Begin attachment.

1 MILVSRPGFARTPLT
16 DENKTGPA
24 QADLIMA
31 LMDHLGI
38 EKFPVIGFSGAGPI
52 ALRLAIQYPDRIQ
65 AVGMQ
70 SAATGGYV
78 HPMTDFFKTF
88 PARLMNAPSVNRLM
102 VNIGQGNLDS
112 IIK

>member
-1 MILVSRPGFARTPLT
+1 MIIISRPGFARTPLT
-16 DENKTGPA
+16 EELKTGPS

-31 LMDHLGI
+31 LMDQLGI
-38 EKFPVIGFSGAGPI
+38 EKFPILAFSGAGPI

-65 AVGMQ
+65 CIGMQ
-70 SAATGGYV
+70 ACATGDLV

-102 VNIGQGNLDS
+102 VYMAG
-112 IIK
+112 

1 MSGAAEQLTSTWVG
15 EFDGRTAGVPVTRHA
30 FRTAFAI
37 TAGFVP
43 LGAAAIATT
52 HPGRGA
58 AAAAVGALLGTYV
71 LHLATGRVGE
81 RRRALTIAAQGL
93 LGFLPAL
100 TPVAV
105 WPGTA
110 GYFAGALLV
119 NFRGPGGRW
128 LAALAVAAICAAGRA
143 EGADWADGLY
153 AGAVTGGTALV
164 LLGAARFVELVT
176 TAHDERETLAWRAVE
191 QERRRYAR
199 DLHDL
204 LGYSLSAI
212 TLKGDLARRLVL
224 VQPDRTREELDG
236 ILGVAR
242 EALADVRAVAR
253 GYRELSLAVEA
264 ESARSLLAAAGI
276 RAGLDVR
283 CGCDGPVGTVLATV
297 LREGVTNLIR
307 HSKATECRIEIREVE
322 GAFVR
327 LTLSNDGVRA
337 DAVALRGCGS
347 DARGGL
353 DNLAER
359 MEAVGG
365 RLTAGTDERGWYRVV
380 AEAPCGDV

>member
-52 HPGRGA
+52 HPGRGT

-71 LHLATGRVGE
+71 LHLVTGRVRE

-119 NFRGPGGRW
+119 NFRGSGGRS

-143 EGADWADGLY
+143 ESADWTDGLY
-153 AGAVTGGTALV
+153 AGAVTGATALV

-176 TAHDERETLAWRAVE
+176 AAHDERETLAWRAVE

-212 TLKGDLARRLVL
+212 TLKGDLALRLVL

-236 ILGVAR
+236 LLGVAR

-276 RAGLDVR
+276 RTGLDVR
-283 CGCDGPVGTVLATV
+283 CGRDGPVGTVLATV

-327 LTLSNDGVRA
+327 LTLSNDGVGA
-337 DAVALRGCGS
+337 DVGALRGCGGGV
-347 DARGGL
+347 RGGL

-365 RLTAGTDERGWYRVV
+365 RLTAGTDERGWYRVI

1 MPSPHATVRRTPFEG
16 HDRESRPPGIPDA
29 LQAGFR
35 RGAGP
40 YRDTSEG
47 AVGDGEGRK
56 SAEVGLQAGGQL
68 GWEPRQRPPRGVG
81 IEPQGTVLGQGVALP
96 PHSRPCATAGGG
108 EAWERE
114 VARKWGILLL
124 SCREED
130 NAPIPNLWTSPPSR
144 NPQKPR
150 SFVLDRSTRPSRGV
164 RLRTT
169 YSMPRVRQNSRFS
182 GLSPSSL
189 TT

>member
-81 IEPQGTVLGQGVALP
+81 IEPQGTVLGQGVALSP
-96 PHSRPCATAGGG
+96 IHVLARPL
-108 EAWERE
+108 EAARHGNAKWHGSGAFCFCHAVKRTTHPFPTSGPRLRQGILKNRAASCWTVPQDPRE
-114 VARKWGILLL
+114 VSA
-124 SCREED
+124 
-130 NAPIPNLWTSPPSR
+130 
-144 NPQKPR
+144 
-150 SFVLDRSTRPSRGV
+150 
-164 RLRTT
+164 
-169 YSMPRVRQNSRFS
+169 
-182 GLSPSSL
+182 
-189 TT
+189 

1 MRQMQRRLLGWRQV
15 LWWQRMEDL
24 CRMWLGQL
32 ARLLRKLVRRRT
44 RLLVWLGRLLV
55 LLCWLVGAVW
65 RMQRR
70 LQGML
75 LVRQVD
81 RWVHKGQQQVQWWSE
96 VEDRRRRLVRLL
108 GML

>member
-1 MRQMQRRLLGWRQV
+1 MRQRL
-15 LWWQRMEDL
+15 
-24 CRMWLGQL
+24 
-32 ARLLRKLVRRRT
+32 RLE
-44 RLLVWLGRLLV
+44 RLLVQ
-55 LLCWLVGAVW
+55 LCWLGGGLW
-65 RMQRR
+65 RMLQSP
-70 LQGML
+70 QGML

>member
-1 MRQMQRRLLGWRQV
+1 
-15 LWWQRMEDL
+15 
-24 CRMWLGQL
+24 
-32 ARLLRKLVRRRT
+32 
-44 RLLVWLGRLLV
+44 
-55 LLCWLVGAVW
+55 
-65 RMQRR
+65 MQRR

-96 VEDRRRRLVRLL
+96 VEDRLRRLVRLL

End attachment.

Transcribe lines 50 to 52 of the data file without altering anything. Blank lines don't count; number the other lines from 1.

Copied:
199 DLHDL
204 LGYSLSAI
212 TLKGDLARRLVL